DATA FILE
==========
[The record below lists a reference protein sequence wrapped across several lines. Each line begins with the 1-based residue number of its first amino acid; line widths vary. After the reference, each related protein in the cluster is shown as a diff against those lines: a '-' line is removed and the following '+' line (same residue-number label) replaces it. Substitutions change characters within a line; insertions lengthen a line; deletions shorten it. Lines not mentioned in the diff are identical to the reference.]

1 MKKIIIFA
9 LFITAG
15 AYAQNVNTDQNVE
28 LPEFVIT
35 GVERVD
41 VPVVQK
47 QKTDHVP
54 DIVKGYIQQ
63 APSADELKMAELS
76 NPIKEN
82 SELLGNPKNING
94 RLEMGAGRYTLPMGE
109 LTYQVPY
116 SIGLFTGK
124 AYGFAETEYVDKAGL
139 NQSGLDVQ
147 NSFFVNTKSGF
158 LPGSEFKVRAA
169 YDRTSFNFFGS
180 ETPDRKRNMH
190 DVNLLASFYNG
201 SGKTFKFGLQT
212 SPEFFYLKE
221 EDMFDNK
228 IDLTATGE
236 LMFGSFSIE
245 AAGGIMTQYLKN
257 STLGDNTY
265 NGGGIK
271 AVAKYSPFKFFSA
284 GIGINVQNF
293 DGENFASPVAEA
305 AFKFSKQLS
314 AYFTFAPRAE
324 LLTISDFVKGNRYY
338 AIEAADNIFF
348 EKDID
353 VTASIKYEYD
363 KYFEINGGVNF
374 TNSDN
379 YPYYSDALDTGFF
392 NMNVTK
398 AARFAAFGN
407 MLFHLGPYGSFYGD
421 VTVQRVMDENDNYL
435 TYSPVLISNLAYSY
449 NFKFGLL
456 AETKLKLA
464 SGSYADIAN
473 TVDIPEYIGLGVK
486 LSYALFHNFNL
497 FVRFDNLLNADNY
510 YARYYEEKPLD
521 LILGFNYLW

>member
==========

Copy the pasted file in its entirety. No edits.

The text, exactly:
[The record below lists a reference protein sequence wrapped across several lines. Each line begins with the 1-based residue number of its first amino acid; line widths vary. After the reference, each related protein in the cluster is shown as a diff against those lines: a '-' line is removed and the following '+' line (same residue-number label) replaces it. Substitutions change characters within a line; insertions lengthen a line; deletions shorten it. Lines not mentioned in the diff are identical to the reference.]

1 MKKIIIFA
9 LFITAG
15 AYAQNVNTDQNVE
28 LPEFVIT
35 GVERVD
41 VPVVQK
47 QKTDHVP
54 DIVKGYIQQ
63 APSADELKMAELS
76 NPIKEN
82 SELLGNPKNING
94 RLEMGAGRYTLPMGE
109 LTYQVPY
116 SIGLFTGK
124 AYGFAETEYVDKAGL
139 NQSGLDVQ
147 NSFFVNTKSGF
158 LPGSEFKVRAA
169 YDRTSFNFFGS
180 ETPDRKRNMH
190 DVNLLASFYNG
201 SGKTFKFGLQT
212 SPEFFYLKE
221 EDMFDNK
228 IDLTATGE
236 LMFGSFSIE
245 AAGGIMTQYLKN
257 STLGDNTY
265 NGGGIK
271 AVAKYSPFKFFSA
284 GIGINVQNF
293 DGENFASPVAEA
305 AFKFSKQLS
314 AYFTFAPRAE
324 LLTISDFVKGNRYY
338 AIEAADNIFF
348 EKDID
353 VTASIKYEYD
363 KYFEINGGVNF
374 TNSDN
379 YPYYSDALDTGFF
392 NMNVTK
398 AARFAAFGN
407 MLFHLGPYGSFYGD
421 VTVQRVMDENDNYL
435 TYSPVLISNLAYSY
449 NFKFGLL
456 AETKLKLA
464 SGSYADIAN
473 TVDIPEYIGLGVK
486 LSYALFHNFNL
497 FVRFDNLLNADNY
510 YARYYEEKPLD
521 LILGFNYLW

>member